This week’s top climate science links

Dive right in:

  • And yet it works. Adam Corner on ‘ClimateGate’, transparency & peer-review. — “Open access is based on the premise that there are those outside the inner circle of peer reviewers who are competent enough to provide a second opinion on the science. This is indisputably true. But while talk of throwing open the lab doors might be rhetorically satisfying, it would provide only an illusion of democracy. Certainly there are non-academics competent enough with statistics to find errors in a piece of published science. Correcting errors in science would be a valuable service for an auditor to offer. But if several auditors reached conflicting conclusions, then somehow a judgement would have to be made about their respective competence. And who should make that judgement? Presumably a group of suitably qualified, honest individuals with a proven track record in a relevant discipline — in other words, peer review.”
  • Climate email inquiry: bringing democracy to science | Richard Horton — “Scientists need to do more to emphasise their uncertainties, not recoil from them. Uncertainty may be uncomfortable, but its admission builds trust. It demonstrates integrity. One of science’s great strengths is its quantification of doubt. Fourth, scientists need to take peer review off its pedestal. As an editor, I know that rigorous peer review is indispensable. But I also know that it is widely misunderstood. Peer review is not the absolute or final arbiter of scientific quality. It does not test the validity of a piece of research. It does not guarantee truth. Peer review can improve the quality of a research paper – it tells you something about the acceptability of new findings among fellow scientists – but the prevailing myths need to be debunked. We need a more realistic understanding about what peer review can do and what it can’t. If we treat peer review as a sacred academic cow, we will continue to let the public down again and again.”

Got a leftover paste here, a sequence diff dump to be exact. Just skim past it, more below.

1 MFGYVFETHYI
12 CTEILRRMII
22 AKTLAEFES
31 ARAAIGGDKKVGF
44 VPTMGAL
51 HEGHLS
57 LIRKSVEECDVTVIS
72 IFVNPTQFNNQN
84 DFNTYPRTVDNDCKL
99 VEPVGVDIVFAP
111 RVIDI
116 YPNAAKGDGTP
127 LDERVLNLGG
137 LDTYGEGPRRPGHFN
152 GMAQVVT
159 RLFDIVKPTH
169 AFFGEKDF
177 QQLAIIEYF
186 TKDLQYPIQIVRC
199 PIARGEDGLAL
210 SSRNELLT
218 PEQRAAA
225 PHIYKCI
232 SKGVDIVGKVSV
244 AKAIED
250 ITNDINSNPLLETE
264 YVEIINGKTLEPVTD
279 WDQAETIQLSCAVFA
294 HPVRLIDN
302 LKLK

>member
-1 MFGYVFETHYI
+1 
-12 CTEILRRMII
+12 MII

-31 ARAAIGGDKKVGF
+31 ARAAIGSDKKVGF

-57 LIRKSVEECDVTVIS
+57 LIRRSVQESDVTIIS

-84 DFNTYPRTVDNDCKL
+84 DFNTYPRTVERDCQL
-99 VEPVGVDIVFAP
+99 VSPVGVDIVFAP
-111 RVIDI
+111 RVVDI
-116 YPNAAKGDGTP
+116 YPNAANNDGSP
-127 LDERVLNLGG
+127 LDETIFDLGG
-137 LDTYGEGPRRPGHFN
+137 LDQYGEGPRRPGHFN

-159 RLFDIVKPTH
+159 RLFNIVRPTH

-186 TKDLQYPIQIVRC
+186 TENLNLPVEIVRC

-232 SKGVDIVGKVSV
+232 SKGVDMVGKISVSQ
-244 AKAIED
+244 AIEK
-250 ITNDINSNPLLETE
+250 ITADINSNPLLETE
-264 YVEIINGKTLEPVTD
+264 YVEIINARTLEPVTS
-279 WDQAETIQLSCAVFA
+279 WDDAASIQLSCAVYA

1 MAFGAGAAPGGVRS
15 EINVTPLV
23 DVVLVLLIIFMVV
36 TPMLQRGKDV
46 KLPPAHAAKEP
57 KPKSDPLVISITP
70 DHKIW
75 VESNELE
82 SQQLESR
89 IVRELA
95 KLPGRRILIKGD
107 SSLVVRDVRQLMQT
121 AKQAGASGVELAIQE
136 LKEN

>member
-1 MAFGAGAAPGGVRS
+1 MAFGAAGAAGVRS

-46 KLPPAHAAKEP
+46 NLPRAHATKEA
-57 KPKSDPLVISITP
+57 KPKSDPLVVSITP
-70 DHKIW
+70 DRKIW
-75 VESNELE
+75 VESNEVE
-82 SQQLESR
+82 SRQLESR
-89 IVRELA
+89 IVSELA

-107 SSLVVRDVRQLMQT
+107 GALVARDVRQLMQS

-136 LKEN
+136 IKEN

• Economics Behaving Badly — A great NYT article on behavioural economics & its failings, important for climate policy.
  • Institute of Physics disbands Energy Sub-Group following ‘skeptical’ ClimateGate submission — Hopefully the end of the embarrassment for the IoP.

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